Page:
Manhattanhenge, a Supermoon, and Meteor Showers Are All Coming in July — Here's When to See Them

What to see in the sky this month.

If last month's planet parade whet your stargazing appetite, you're in luck: the July 2022 roster of night-sky events will deliver even more awe.

This month's lineup of nighttime events runs the gamut from a a mid-month supermoon, late-month meteor showers, and one of the Big Apple's most highly anticipated summer celebrations: Manhattanhenge, a sunset spectacular named and celebrated by world-renowned astrophysicist Neil deGrasse Tyson.

Grab your camera and binoculars, and prepare to be wowed by July 2022's array of night-sky wonders. Here are the ones we're most excited about.

The sun rises above 42nd Street during a reverse 'Manhattanhenge' in New York, New York photographed from Weehawken, New Jersey on November 24, 2021
YUKI IWAMURA/AFP via Getty Images

July 11-12: Manhattanhenge

This month, the best NYC show isn't necessarily on Broadway; it's on a handful of Manhattan's east-west oriented streets. The spectacle? Manhattanhenge, a time when the sunset aligns with those east-west oriented streets, framing the setting sun perfectly between the Big Apple skyscrapers, according to space-news resource EarthSky.

The best viewing locations include 14th, 23rd, 34th, 42nd, and 57th streets, per EarthSky. The further east along these streets the better. Expect the best sunset display at 8:20 p.m. ET on July 11 and 8:21 p.m. ET on July 12. Manhattanhenge will return January 11 and 12 with "Reverse Manhattanhenge," when the sunrise creates a similar effect in the early morning.

July 12: NASA Releases James Webb Space Telescope First Images

At 10:30 a.m. ET on July 12, NASA will unveil the long-awaited first (and full-color) images from its James Webb Space Telescope, which launched in December 2021. The telescope includes cutting-edge technology that can examine closer solar-system objects to old, distant galaxies that date back to the early universe, just several hundred million years post-Big Bang, according to NASA will share these images via a live event on July 12, with additional live sessions later in the day and week.

July 13: Supermoon

July's full moon will continue Earth's supermoon streak; it's the third of four supermoons in a row, according to a interview with NASA eclipse scientist Fred Espenak. This month's stunning lunar show will take place on July 13, with next month's on August 12. According to Espenak, this kind of consecutive supermoon extravaganza isn't rare. "Every 14 months or so, we get two or more likely three to four" supermoons in a row, he told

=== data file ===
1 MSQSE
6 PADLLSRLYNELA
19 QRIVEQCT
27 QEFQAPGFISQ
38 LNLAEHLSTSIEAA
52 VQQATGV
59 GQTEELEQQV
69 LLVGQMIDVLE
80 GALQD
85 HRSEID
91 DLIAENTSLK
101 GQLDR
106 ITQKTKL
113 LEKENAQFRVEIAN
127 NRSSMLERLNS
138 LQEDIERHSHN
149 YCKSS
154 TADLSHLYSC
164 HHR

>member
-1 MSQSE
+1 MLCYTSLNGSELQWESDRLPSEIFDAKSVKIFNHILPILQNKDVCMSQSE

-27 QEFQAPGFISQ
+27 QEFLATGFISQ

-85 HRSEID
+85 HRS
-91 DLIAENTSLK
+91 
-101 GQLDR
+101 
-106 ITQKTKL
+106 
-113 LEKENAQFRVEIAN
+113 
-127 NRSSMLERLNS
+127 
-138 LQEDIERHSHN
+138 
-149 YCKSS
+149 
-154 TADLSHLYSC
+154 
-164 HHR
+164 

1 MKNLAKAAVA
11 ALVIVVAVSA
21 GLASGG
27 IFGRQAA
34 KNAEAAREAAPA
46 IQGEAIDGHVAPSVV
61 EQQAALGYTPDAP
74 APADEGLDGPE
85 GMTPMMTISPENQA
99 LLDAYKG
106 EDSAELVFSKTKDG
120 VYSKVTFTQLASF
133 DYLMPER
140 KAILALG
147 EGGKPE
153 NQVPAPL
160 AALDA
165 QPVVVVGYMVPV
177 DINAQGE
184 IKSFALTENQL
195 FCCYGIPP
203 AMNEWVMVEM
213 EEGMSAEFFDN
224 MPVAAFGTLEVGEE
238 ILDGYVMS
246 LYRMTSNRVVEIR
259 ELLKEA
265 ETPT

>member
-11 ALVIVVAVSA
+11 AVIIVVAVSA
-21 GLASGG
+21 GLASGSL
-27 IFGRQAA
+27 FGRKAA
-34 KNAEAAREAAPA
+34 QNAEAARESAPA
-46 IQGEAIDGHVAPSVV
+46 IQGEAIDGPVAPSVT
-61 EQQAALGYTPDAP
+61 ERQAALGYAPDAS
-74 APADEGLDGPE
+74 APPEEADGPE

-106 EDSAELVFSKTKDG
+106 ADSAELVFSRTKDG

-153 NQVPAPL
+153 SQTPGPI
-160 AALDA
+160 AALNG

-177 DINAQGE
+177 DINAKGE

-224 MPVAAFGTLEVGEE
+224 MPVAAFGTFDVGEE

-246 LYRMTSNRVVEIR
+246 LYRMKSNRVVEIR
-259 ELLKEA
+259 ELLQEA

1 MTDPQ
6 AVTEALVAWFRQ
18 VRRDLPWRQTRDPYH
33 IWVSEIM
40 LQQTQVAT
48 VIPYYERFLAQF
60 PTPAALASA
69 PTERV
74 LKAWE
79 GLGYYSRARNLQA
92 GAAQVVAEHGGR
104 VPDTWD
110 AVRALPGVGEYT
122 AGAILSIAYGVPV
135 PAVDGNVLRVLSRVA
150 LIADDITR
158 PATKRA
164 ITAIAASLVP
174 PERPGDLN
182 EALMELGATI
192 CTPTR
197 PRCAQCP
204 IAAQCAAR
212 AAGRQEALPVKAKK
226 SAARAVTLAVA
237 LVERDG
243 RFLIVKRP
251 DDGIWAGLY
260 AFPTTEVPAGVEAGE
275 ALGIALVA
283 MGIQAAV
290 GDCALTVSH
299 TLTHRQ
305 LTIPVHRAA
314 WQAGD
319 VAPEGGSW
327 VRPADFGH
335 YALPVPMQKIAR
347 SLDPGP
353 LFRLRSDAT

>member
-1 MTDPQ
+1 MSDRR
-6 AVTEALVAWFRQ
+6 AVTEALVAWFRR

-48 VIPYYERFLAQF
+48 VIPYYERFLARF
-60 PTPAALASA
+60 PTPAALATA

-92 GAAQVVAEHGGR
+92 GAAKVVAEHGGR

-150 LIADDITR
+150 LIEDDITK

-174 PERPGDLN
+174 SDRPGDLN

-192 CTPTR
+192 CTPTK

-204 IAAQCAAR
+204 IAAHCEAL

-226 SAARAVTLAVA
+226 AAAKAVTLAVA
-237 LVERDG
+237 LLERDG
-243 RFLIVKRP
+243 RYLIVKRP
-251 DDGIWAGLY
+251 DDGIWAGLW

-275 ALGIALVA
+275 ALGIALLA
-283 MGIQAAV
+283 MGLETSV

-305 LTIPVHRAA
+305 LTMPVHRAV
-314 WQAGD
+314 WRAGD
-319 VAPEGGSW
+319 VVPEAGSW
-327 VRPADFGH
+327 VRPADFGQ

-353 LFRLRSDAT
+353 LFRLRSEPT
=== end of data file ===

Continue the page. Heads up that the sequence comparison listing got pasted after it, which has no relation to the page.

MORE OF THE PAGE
To catch this supermoon — the closest supermoon of 2022 — The Old Farmer's Almanac recommends looking to the southeast after sunset on July 13. The publication also notes the July full moon earned its name, Full Buck Moon, because the male deer's (buck's) antlers are fully growing by this month.

July 28-29: Delta Aquariid Meteor Shower Peak

Prepare to be awestruck by this month's Delta Aquariid meteor shower, which produces up to 20 meteors per hour at its strongest, according to While the shower runs from mid-July to late August, it peaks around the middle of that timeframe; this year, its most active time is the night of July 28 into July 29.

Unlike a supermoon, viewing a meteor shower requires a viewing spot with clear, dark skies; here are some of our favorite dark-sky spots. This year's shower peak also coincides with the new moon, which means those dark skies will be even darker — and the meteor shower even brighter.

July 30: Alpha Capricornid Meteor Shower Peak

The Alpha Capricornid meteor shower stays active throughout much of summer, from July 3 to August 15, but its grandest showing is July 30. At this point, it reaches its peak with roughly five meteors per hour around 8 a.m. ET, according to Like Delta Aquarids, you'll need a dark-sky spot to fully enjoy this out-of-this-world show.

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